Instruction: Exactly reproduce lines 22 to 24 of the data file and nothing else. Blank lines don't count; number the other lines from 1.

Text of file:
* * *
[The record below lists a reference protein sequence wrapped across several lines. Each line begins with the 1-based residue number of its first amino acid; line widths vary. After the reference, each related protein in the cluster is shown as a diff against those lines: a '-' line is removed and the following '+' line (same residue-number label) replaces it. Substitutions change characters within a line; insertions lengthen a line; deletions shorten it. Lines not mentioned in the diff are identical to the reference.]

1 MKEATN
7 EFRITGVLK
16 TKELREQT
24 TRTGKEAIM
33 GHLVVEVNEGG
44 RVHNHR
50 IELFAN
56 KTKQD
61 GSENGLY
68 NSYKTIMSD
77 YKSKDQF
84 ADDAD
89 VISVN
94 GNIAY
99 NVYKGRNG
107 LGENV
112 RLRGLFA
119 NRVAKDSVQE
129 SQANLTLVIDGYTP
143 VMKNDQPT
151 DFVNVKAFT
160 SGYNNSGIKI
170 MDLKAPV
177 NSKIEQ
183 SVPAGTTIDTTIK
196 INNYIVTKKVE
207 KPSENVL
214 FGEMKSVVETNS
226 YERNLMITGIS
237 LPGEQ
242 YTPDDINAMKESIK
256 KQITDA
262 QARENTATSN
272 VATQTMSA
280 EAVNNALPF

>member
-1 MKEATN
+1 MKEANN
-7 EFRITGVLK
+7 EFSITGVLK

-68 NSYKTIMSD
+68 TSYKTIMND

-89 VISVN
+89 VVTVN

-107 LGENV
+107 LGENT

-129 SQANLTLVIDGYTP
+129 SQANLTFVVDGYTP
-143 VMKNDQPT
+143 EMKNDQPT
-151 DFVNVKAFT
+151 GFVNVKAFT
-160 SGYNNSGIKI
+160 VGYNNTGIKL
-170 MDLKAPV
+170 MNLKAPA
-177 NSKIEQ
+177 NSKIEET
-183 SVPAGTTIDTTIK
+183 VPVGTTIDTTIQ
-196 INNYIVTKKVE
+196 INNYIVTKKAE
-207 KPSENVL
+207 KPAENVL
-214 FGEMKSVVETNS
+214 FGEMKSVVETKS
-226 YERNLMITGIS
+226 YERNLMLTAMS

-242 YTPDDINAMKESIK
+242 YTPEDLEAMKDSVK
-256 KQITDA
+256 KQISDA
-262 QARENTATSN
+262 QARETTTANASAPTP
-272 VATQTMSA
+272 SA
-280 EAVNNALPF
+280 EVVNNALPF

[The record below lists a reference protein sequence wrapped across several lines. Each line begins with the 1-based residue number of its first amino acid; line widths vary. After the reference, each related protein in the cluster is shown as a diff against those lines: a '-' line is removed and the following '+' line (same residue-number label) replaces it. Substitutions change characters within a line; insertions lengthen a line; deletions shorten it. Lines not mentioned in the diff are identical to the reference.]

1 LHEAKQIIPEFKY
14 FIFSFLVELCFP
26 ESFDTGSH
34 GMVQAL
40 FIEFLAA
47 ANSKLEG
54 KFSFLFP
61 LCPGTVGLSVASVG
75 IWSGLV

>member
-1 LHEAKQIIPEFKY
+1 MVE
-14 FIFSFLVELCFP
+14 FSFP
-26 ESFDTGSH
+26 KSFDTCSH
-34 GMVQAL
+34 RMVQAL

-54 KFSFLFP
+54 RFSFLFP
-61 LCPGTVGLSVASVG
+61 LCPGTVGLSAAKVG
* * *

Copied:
151 DFVNVKAFT
160 SGYNNSGIKI
170 MDLKAPV